• Proposed
  • Under Assessment
  • ENPreliminary Assessed
  • 4Assessed
  • 5Published

Restiosporium dissimile Vánky & McKenzie

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Scientific name
Restiosporium dissimile
Author
Vánky & McKenzie
Common names
 
IUCN Specialist Group
Rust and Smut
Kingdom
Fungi
Phylum
Basidiomycota
Class
Ustilaginomycetes
Order
Ustilaginales
Family
Websdaneaceae
Assessment status
Preliminary Assessed
Preliminary Category
EN B2ab(ii,iii)
Proposed by
Cvetomir M. Denchev
Comments etc.
Anders Dahlberg, Cvetomir M. Denchev

Assessment Status Notes

Preliminary red-list assessment: EN B2ab(ii,iii) (Endangered)

Taxonomic notes


Why suggested for a Global Red List Assessment?

Restiosporium dissimile is a host specific smut fungus the sori of which replace and destroy the seeds of Apodasmia aff. similis (Restionaceae). The infection is systemic and all capsules of the infected plant are smutted (Vánky & McKenzie 2002; Vánky 2006, 2011). The host plant of this smut fungus was initially reported as A. similis (Vánky & McKenzie 2002) – a species which is endemic to New Zealand, being found in the Three Kings, North, South, Stewart, and Chatham Islands. Recently, it was demonstrated that the Chatham (Rekohu) Island plants of Apodasmia belong to a distinct species that differs from Apodasmia similis by a complex of morphological features and rbcL sequence divergence (Heenan et al. 2010). Because of this, the host plant of Restiosporium dissimile is considered as a Chatham Island endemic species awaiting formal taxonomic recognition (Heenan et al. 2010; de Lange et al. 2011). As a species with a very restricted distribution area, this plant in itself urgently needs to be assessed and ranked as a threatened species.

The smut fungus, Restiosporium dissimile, is known only from the type collection (Chatham Island, near Pakauwera, alt. 10 m) where it was collected in 1993 (Vánky & McKenzie 2002). Even if additional localities of R. dissimile are found on Chatham Island, it is unlikely that they will collectively comprise more than five locations and the species will fulfill the condition for EN of subcriterium a of B-criterion, i.e. a number of locations equal to or fewer than five. In this case, the area of occupancy is unlikely to exceed 500 km2. Even if the boundary of the whole island is taken into account, the extent of occurrence of R. dissimile will be about 1800 km2 and again will meet EN B1.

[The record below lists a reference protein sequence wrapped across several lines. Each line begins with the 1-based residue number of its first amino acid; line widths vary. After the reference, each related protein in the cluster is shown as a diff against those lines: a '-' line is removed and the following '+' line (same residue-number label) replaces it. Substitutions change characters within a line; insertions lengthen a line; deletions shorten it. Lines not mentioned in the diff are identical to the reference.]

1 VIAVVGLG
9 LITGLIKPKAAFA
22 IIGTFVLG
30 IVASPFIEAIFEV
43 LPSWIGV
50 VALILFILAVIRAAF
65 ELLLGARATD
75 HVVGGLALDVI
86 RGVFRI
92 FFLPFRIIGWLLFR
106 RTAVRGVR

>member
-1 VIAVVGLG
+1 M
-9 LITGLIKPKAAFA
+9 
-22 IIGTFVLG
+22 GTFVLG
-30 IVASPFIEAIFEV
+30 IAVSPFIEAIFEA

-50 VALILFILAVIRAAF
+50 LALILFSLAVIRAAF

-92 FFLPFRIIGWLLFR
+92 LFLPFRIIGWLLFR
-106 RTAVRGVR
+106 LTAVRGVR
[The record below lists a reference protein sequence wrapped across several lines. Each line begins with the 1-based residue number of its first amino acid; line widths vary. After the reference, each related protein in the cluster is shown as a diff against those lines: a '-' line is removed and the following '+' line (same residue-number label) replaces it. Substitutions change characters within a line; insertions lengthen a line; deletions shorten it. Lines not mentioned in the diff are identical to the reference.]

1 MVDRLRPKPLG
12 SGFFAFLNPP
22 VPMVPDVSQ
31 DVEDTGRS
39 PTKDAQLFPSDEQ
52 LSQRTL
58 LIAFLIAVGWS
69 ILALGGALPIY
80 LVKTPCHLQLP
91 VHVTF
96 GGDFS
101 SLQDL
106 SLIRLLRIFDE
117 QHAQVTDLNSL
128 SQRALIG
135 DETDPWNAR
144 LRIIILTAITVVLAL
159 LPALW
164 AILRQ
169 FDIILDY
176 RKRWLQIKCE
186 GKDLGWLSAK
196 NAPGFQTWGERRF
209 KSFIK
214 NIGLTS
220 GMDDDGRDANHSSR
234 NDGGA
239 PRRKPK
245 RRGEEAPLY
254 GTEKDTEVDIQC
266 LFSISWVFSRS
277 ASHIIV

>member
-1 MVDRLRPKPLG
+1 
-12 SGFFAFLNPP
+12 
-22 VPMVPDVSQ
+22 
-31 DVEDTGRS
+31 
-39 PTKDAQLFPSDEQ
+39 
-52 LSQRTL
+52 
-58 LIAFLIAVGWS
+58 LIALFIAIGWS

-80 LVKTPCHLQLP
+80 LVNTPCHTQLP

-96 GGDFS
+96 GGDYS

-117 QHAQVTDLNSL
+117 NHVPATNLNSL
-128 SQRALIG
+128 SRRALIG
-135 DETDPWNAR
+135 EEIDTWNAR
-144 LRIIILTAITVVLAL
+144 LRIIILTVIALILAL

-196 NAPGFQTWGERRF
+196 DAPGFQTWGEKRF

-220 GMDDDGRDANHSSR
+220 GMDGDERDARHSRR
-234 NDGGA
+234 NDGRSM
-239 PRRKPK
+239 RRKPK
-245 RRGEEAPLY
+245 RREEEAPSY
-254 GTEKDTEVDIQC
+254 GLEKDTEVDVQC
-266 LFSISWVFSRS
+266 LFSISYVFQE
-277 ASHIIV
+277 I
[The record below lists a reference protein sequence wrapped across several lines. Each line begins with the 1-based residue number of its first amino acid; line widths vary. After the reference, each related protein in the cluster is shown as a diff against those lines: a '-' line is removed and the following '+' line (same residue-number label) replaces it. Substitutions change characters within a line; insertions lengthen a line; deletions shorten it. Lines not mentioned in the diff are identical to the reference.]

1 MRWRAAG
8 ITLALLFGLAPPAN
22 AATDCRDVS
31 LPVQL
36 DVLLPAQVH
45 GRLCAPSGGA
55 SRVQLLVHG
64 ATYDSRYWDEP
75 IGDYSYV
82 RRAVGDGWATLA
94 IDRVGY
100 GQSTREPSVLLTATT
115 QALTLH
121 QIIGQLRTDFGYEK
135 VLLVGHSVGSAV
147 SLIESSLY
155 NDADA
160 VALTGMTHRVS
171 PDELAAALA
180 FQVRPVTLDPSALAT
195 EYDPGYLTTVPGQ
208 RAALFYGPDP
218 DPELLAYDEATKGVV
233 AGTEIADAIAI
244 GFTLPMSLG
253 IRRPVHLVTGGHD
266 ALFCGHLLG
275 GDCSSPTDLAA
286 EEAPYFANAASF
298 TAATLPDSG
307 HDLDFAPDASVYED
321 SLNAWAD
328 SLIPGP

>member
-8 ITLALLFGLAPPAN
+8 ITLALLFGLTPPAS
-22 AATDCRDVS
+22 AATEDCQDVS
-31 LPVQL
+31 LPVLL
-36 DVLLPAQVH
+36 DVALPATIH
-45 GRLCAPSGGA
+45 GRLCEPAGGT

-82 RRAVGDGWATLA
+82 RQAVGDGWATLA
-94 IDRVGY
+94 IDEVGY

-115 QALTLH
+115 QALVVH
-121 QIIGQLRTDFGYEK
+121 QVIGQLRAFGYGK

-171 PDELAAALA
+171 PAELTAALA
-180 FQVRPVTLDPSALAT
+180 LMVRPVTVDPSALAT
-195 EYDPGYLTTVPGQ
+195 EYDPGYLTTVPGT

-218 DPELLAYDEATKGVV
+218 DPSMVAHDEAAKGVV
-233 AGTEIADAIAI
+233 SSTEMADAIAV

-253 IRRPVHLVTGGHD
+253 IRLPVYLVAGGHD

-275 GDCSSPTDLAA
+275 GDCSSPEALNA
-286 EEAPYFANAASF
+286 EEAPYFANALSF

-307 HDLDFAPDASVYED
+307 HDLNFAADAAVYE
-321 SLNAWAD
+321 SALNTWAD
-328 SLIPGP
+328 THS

Apodasmia aff. similis is a coastal plant but is also found in wetlands. Continuing decline has been observed in the area, extent and quality of the habitat. In the location of Restiosporium dissimile, the host plant and its parasitic fungus are threatened by trampling and browsing by domestic stock and feral animals (cattle, horses, sheep, possums, pigs, etc.) (cfr. Dopson et al. 1999; de Lange 2003), competition from invasive plants (like marram grass, Ammophila arenaria) (Moore & Davis 2004), coastal erosion (cfr. de Lange 2003), fires (Walls & Baird 1995), and habitat disturbance from the use of motorised vehicles (Sawyer 2004). Trampling by people may also potentially be a threat since the location of the fungus is situated near the North Road. If a major fire or coastal erosion happen in that location, it can be detrimental.

Preliminary red-list assessment: EN B2ab(ii,iii) (Endangered)

This is a case of an endangered fungal species which is essentially an obligate parasite on an endemic plant species that has a very restricted distribution area and in itself also is a threatened species. Restiosporium dissimile fulfills B-criterion using AOO (area of occupancy) and meets EN B2, regarding subcriteria a (number of locations) and b (ii & iii) (continuing decline – observed, inferred or projected – in the area of occupancy, and in the area, extent, and quality of the habitat).


Geographic range

Restiosporium dissimile is known only from the type collection (Chatham Island, near Pakauwera, alt. 10 m) where it was collected in 1993 (Vánky & McKenzie 2002).

The host plant is endemic to Chatham Island and has a very restricted distribution area.


Population and Trends

There is no specific information on population size or trends. However, the host plant is a Chatham Island endemic species.

Population Trend: Deteriorating


Habitat and Ecology